.Rubus fruticosus , a member of the rose family and also known as a blackberry.
The blacker the berry the sweeter the juice AND the duller the berry the sweeter the flavor.Actually, the blacker the drupe the sweeter the drupe. Each berry is a drupe, an aggregate fruit composed of multiple drupelets with an endocarp, like with a peach, cherry or coconut, and then a seed. Just look at a dried blackberry and you will find a tiny hardened endocarp with a seed inside.
Bright and shiny is great for metals but for fruits, especially berries, a duller tint may offer a milder and sweeter flavor.
Despite their nutritional punch, blackberries don't receive the spotlight that they deserve. Native to Asia , Europe, North and South America, blackberries have been part of the culinary and medicinal history of many cultures. The roots and leaves have been used for their astringent properties and as a tonic. Naturally high in pectin, blackberries are a great fruit for making jelly , preserves or jams.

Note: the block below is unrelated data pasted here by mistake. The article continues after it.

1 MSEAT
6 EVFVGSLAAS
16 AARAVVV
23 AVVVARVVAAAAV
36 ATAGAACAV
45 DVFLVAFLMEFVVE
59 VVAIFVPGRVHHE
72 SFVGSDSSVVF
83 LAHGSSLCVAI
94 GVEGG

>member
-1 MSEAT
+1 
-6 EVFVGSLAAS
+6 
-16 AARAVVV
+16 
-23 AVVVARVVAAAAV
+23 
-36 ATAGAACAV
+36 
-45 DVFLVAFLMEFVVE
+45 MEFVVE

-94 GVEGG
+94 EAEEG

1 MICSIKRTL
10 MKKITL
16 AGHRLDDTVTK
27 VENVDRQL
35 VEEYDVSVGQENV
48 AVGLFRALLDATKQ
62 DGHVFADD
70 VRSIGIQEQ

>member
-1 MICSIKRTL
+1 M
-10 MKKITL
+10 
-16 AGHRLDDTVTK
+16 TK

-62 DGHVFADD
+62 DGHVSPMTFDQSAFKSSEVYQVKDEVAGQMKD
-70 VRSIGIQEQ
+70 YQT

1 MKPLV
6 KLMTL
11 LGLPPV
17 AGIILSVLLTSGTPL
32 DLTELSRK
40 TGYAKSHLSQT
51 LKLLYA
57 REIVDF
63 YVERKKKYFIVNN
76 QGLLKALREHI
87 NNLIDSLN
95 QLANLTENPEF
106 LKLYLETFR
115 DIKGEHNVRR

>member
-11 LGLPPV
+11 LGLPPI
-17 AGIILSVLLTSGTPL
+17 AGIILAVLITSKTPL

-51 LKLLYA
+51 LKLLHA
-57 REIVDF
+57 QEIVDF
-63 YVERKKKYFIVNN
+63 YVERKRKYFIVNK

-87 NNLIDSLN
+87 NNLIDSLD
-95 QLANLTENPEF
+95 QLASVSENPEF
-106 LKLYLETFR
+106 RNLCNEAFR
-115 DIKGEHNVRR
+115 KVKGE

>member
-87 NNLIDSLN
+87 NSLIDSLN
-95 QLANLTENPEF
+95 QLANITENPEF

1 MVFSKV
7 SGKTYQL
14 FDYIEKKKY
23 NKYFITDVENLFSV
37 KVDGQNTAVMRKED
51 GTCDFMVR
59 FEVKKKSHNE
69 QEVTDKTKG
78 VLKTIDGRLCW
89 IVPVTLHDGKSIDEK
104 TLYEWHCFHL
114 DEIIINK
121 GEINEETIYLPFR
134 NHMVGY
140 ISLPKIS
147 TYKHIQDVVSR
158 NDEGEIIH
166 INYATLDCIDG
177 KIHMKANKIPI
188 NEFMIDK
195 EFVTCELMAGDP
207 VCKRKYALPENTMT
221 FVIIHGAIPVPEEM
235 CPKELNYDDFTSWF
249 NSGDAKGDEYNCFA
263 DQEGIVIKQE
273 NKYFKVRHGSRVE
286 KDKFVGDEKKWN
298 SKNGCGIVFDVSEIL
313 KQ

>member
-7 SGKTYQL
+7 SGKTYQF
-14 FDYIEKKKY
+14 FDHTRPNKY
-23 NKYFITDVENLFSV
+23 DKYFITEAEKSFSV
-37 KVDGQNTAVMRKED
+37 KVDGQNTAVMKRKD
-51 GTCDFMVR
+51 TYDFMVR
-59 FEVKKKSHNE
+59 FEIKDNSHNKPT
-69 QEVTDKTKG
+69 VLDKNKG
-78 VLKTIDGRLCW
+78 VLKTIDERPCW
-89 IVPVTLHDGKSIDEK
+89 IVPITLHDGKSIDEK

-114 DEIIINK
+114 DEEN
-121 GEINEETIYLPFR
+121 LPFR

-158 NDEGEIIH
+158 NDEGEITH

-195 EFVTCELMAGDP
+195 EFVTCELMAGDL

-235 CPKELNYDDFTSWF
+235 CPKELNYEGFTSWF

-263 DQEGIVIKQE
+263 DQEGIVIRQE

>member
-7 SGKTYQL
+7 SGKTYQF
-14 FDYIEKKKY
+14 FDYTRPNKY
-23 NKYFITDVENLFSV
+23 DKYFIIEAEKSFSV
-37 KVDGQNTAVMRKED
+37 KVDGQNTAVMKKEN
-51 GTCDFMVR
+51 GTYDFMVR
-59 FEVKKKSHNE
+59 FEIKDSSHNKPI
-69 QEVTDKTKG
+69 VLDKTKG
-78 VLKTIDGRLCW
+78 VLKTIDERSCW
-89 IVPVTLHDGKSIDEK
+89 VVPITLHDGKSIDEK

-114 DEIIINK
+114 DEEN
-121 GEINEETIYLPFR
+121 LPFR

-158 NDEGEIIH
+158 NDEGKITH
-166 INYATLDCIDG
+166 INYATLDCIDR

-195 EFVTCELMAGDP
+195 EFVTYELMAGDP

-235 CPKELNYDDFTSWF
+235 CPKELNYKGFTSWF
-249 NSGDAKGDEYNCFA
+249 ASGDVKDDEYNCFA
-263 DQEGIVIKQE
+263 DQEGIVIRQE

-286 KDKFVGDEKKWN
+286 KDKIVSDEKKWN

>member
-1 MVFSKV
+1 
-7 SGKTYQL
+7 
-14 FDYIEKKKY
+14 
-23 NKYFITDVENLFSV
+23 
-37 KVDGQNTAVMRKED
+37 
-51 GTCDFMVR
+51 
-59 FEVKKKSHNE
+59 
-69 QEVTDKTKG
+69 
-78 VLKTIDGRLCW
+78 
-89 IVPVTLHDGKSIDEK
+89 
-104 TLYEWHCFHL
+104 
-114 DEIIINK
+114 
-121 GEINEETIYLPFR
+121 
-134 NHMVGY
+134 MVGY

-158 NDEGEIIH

Growing patterns vary -trailing, erect, semi erect- with thorns and thornless,, and in the US grow well in USDA plant hardiness zones 4-9 where the summers are hot. For me, one my earliest food memories is eating a homemade blackberry cobbler made from wild blackberries. Blackberry cobbler is still one of my favorite desserts with its mix of sweet , tart flavors a crunchy crust and homemade ice cream on the side.
In addition to the brilliant color, and taste, blackberries are a great source of Vitamins C and K, soluble and insoluble fiber and the antioxidants ,anthocyanin, which gives them a rich and vibrant color , lutein, zeaxanthin and betacarotene .
On the farm
Growing Healthy Families